Saudi Arabia’s oil minister plans to meet with his Russian counterpart in Doha on Tuesday to discuss the oil market, according to a person familiar with the talks.
Ali al-Naimi, the most senior oil official of the world’s biggest crude exporter, will speak with Russia’s Alexander Novak in the Qatari capital, according to the person, who asked not to be identified because the talks are private.
The person didn’t say what the agenda of the meeting will be, which will also be attended by the kingdom’s fellow OPEC member Venezuela. The energy ministries of Russia and Saudi Arabia declined to comment.
Saudi Arabia has insisted that it won’t reduce production to tackle the global oil glut unless major producers outside the Organization of Petroleum Exporting Countries co-operate. While Novak has said he could consider output cuts if other producers joined in, Igor Sechin, chief executive officer of the country’s largest oil company Rosneft OJSC, said last week he would defend traditional markets and expressed doubts over coordinated action.
Still, oil’s deepening slide this year to below $30 a barrel has put increased financial strain on oil-dependent economies and there’s been growing speculation that there may be an opportunity to discuss a deal between the world’s two largest exporters.
“The back channel talks, which Qatar is brokering, had been in place for a while,” said Amrita Sen, chief oil analyst at Energy Aspects Ltd. in London. “These are still very early days and nothing concrete has been agreed, but there is a growing sense that countries could be more flexible, although Riyadh would insist that everyone else contribute to the cut.”
Brent oil in London rose as much as $1.41 to $34.80 a barrel on Tuesday and was trading at $34.69 at 9:48 a.m. in Dubai.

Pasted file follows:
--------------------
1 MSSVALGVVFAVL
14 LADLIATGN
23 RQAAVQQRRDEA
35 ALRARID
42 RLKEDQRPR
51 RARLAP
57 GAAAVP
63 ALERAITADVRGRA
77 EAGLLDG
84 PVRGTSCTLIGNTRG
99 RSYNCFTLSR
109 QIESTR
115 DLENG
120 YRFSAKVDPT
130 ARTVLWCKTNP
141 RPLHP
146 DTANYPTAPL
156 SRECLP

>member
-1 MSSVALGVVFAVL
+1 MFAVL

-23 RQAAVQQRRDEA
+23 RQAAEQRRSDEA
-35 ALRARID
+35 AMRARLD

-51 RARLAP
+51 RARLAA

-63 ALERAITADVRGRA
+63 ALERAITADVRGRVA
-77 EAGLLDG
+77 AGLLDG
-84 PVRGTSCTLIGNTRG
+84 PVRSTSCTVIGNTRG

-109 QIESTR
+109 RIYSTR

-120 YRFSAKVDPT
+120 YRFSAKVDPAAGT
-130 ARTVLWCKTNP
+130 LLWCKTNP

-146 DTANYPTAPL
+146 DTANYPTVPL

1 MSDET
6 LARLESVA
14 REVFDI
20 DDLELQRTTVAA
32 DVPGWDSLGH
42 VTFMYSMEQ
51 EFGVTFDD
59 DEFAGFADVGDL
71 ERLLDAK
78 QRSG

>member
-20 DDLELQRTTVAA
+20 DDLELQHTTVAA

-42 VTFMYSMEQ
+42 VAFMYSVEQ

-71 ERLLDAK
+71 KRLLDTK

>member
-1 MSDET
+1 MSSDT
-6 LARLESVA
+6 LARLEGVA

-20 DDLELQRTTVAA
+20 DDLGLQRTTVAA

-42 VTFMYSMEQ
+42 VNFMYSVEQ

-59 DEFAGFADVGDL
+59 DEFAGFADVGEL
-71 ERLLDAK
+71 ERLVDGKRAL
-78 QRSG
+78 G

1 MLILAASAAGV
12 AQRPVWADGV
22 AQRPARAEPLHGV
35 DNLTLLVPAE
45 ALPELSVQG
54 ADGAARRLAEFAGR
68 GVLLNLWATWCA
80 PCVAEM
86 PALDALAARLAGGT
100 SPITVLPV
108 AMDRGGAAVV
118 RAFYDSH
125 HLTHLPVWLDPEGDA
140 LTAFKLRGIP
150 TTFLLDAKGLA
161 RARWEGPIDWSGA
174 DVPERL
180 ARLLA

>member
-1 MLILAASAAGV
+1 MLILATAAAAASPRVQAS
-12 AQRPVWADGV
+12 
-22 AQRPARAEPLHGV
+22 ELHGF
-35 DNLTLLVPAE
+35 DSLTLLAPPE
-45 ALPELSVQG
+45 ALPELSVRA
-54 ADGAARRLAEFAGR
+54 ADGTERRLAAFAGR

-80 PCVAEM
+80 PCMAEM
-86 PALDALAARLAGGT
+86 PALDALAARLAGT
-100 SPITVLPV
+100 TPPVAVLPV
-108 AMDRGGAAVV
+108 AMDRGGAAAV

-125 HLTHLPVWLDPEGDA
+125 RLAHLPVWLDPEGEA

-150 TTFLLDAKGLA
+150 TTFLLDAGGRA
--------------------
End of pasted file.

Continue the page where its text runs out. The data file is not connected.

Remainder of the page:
OPEC and non-members have intermittently held discussions since November 2014, when the organization first signaled it was unwilling to cut production alone to support prices. Saudi Arabia, Venezuela, Russia and Mexico assembled in Vienna that month without reaching any deal. A tour of oil capitals from Moscow to Riyadh earlier this month by Venezuelan Energy Minister Eulogio Del Pino failed to produce an accord.
Nonetheless, the slightest signs of an accord have roiled oil markets. West Texas Intermediate futures rallied 12 percent on Feb. 12, the biggest surge since 2009, after the United Arab Emirates reiterated OPEC’s long-held position that the group is prepared to engage with non-members.
Doha’s closed-door meeting, planned in secret and hosted by Qatar’s oil minister, echoes the petro-diplomacy of the late 1999s. Then OPEC countries used diplomatic back channels with the help of Mexico to orchestrate a series of secret meetings from Miami to Amsterdam, which resulted in several production cuts.
Venezuela’s Information Ministry and the media offices at PDVSA and Venezuela’s Oil Ministry didn’t immediately respond to e-mails seeking comment.